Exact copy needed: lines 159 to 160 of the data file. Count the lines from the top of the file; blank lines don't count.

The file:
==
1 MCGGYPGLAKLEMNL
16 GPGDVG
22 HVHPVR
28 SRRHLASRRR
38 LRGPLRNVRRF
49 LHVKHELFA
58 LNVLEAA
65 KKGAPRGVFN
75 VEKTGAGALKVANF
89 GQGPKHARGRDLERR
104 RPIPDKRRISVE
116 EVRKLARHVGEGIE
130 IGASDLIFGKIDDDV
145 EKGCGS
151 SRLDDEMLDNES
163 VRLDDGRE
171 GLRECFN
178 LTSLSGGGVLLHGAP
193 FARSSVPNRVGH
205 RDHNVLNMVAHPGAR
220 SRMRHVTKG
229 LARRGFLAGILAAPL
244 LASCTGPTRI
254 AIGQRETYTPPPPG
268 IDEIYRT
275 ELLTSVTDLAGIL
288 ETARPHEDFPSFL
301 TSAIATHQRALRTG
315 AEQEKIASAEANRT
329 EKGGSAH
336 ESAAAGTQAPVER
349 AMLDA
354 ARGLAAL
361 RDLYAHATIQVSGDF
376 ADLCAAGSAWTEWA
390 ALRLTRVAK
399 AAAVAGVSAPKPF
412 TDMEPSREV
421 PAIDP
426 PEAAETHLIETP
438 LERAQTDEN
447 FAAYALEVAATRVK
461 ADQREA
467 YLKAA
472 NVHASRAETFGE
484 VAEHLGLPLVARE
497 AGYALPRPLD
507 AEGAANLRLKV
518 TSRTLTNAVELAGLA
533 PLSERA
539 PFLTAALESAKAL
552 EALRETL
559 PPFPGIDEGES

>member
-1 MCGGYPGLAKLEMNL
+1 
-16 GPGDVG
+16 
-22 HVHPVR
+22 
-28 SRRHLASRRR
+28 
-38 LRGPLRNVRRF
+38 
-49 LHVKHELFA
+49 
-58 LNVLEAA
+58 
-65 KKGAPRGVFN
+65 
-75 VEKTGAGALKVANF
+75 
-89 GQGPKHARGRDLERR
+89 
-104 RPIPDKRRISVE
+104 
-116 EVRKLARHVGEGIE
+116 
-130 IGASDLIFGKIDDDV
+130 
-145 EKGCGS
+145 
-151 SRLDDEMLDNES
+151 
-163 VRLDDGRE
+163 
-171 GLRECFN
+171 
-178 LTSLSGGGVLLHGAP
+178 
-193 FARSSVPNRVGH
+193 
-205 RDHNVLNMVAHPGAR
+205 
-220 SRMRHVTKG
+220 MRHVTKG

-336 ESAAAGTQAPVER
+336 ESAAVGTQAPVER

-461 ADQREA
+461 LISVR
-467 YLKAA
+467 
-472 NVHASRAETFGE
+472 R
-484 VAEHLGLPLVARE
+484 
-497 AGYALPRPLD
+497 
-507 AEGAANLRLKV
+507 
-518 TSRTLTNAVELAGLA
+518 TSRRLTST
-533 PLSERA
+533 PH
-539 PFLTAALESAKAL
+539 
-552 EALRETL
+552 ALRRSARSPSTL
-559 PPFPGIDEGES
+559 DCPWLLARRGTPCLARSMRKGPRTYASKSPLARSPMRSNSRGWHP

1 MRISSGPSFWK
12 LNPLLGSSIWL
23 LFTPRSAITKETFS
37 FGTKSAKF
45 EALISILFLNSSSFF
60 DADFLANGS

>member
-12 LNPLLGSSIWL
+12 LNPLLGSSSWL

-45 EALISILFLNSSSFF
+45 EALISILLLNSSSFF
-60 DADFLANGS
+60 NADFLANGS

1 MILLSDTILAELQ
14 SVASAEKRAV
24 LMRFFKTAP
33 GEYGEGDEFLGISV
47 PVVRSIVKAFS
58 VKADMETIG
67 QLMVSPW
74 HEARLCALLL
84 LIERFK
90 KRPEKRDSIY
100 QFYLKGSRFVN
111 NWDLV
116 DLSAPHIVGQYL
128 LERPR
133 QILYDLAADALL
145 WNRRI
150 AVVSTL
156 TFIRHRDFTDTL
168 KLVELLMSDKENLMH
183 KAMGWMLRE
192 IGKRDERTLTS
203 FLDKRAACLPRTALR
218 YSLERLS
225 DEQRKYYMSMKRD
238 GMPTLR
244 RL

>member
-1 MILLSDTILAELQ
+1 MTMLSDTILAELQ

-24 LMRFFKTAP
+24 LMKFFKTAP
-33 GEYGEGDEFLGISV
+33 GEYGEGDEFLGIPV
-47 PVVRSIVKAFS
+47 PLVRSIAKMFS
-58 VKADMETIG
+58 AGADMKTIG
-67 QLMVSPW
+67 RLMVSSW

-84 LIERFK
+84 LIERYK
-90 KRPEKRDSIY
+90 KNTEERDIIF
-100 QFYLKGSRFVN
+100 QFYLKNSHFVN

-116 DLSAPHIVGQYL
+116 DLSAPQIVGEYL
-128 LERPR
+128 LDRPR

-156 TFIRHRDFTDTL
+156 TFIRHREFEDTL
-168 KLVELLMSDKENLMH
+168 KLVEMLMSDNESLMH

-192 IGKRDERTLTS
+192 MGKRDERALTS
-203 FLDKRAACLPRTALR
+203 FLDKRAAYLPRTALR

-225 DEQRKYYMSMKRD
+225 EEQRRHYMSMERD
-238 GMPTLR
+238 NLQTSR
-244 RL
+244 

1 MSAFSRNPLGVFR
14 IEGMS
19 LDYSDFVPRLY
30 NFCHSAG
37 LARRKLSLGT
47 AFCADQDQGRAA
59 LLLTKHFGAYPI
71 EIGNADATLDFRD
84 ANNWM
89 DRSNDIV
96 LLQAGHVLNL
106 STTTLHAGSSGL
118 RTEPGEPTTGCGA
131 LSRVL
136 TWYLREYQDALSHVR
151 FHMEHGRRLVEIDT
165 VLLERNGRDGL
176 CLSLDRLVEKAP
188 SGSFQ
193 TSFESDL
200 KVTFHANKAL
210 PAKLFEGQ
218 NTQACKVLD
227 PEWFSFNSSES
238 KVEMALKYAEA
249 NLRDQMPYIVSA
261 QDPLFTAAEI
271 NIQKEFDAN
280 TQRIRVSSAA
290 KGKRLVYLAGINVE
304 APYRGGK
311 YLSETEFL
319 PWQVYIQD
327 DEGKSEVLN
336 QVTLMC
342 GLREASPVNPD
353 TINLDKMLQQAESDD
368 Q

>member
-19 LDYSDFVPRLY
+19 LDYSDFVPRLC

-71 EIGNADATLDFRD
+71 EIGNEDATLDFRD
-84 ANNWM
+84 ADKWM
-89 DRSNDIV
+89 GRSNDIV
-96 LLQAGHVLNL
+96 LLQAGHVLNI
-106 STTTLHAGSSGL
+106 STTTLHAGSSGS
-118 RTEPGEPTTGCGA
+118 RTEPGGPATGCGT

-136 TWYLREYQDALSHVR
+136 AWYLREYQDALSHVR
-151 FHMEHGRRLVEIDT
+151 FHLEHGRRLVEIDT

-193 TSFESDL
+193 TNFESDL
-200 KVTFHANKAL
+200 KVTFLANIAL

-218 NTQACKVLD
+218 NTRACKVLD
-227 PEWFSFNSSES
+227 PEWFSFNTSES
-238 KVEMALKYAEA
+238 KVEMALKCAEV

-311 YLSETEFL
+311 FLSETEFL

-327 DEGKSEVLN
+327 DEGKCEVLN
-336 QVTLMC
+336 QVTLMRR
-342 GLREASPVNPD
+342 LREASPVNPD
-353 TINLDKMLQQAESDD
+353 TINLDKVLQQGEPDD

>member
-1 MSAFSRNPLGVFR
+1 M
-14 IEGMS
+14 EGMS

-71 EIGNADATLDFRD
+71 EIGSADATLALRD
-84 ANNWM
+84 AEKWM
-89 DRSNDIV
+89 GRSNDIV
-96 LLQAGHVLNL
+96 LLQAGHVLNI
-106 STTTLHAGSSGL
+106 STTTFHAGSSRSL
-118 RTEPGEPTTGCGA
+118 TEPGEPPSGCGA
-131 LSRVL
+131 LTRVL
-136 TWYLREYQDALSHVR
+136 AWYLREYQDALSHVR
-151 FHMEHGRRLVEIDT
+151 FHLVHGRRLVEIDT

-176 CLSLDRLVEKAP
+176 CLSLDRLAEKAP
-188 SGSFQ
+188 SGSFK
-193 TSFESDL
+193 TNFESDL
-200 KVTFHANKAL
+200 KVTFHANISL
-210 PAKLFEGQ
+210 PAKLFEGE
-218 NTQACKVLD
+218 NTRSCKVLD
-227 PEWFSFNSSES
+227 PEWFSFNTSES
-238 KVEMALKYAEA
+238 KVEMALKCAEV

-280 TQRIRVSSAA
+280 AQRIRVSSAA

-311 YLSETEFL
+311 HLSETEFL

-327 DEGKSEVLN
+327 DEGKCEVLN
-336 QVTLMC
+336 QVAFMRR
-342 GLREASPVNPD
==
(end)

244 RL

>member